Tuesday, March 29, 2005

What if Terri Schiavo was black?

By Mark Kittel

On March 15, the following article appeared on the nbcsandiego.com web site.


In Houston on Tuesday, March 15, a critically ill infant that was being kept on life support at Texas Children’s Hospital died when life support was removed. The baby’s mother had had an injunction in place that was keeping the child on life support. A judge lifted that injunction, allowing the doctors to remove a life support system that they felt was futile; the boy had been born with a genetic disorder that gave him a heart and lungs too small to support life independently. As the hospital’s official statement said, “… We are deeply saddened that no treatment can save this child. It would be unethical to continue with care that is futile and prolongs [the boy’s] suffering.”

Not long before protesters from many states began converging on Florida to demand that Governor Bush take drastic steps to save Terri Schiavo, including demands to send in armed soldiers to remove her from the hospice, this 5 month old infant died without much notice and certainly without anyone but his mother protesting the decision to remove life support. And unlike Terri Schiavo, who has no hope of recovering from her condition through treatment or surgery, this baby did actually have a chance at living – if a suitable donor or donors for organ transplant could have been found. Of course this would have required keeping the child on life support long enough to live until such surgery could take place, and the cost of that hospital stay plus the cost of the surgery would have been astronomical. But there was that slim chance.

Why was there no one to protest the judge’s decision in this infant’s case?

It could be something as simple as the fact that the mother and child are not wealthy white people. They are black, and the mother is of average economic standing. Although the article does not state so, it is not likely that the mother could have afforded long-term life support costs nor could have afforded the surgery – and even if she did have medical insurance coverage, there’s little chance that an insurance company would agree to pay the costs of the long-term support and surgery.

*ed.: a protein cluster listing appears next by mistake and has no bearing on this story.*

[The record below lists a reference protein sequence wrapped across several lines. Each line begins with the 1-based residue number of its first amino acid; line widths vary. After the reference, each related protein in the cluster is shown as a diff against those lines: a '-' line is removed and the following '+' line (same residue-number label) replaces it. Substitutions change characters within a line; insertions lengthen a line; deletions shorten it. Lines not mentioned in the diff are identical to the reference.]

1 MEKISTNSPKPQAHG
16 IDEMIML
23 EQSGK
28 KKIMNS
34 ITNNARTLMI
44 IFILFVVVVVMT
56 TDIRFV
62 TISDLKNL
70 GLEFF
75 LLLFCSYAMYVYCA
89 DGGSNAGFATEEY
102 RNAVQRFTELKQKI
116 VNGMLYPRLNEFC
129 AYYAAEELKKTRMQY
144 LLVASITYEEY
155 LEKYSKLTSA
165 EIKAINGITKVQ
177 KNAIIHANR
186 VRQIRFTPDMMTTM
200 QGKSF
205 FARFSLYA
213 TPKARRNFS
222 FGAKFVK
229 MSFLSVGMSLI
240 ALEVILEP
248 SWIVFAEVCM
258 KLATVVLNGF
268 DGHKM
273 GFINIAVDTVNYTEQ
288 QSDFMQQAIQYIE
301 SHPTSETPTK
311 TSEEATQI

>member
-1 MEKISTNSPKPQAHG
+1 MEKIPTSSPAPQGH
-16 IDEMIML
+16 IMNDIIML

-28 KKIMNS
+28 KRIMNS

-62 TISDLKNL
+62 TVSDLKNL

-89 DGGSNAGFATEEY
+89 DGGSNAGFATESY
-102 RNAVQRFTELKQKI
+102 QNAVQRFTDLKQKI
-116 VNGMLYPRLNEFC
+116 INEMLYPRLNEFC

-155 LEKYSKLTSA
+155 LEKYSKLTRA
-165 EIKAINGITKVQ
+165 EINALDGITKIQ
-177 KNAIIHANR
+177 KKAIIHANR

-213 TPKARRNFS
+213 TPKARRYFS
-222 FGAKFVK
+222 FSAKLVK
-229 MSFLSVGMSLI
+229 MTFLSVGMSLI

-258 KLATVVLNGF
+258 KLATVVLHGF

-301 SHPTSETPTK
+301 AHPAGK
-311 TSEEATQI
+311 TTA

Certainly, if you were to present this case to any of the people that are vigorously trying to save Terri Schiavo, they would likely side with the mother and excoriate the hospital for making a decision in favor of death over life. Not one would say that the child was not worth saving, and thus should have been allowed to die. Nor would any explicitly state that a black child’s life was worth less than that of a white woman.

But this case got little exposure in the national press, and there were no AM radio talk-show hosts that led a fight for the child’s life. Unlike Bob and Mary Schindler, this boy’s mother is not wealthy and does not have the means to hire top-notch lawyers to fight her case for her. And without that kind of national press and attention, the case drew no notice or interest from the Texas governor, the president, or, really, anyone else.

So ask the question: if Terri Schiavo were not white and not wealthy, would there be anyone at all to demand that she be kept alive?

Say Terri was not a wealthy white woman, and instead was a Mexican immigrant whose family was relying on government assistance (read: taxpayer money) for medical care. In all honesty, how many people now fighting to save her life would be willing to put their taxes towards keeping Terri alive indefinitely?

Sadly, I don't think anyone now storming the hospice doors and being arrested for trying to bring food and water to Terri would be so quick to take such measures if that were the case. I heard Rush Limbaugh tell a caller that he didn't see the harm in simply feeding Terri and keeping her alive. I'm sure he'd have been very quick to identify the harm had he been responsible for even one dollar of her care.


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